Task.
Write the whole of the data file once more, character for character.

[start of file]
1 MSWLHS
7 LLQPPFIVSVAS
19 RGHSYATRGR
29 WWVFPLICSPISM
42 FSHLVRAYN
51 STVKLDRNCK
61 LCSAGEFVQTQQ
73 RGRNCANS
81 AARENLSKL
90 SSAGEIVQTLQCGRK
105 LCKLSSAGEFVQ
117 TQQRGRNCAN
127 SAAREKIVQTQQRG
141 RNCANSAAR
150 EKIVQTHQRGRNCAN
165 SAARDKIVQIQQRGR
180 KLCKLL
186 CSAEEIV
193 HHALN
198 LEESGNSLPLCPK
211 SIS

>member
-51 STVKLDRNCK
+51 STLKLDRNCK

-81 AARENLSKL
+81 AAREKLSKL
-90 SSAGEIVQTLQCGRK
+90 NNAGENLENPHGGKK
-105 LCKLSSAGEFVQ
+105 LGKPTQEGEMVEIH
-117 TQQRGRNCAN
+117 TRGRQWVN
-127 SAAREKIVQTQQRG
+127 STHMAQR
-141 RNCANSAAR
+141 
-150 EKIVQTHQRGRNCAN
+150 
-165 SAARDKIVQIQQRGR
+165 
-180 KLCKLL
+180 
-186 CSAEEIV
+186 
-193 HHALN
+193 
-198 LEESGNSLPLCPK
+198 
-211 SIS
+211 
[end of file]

1 MSWLHS
7 LLQPPFIVSVAS
19 RGHSYATRGR
29 WWVFPLICSPISM
42 FSHLVRAYN
51 STVKLDRNCK
61 LCSAGEFVQTQQ
73 RGRNCANS
81 AARENLSKL
90 SSAGEIVQTLQCGRK
105 LCKLSSAGEFVQ
117 TQQRGRNCAN
127 SAAREKIVQTQQRG
141 RNCANSAAR
150 EKIVQTHQRGRNCAN
165 SAARDKIVQIQQRGR
180 KLCKLL
186 CSAEEIV
193 HHALN
198 LEESGNSLPLCPK
211 SIS

>member
-51 STVKLDRNCK
+51 STLKLDRNCK

-81 AARENLSKL
+81 AAREKLSKL
-90 SSAGEIVQTLQCGRK
+90 NNAGENLENPHGGKK
-105 LCKLSSAGEFVQ
+105 LGKPTQEGEMVEIH
-117 TQQRGRNCAN
+117 TRGRQWVN
-127 SAAREKIVQTQQRG
+127 STHMAQR
-141 RNCANSAAR
+141 
-150 EKIVQTHQRGRNCAN
+150 
-165 SAARDKIVQIQQRGR
+165 
-180 KLCKLL
+180 
-186 CSAEEIV
+186 
-193 HHALN
+193 
-198 LEESGNSLPLCPK
+198 
-211 SIS
+211 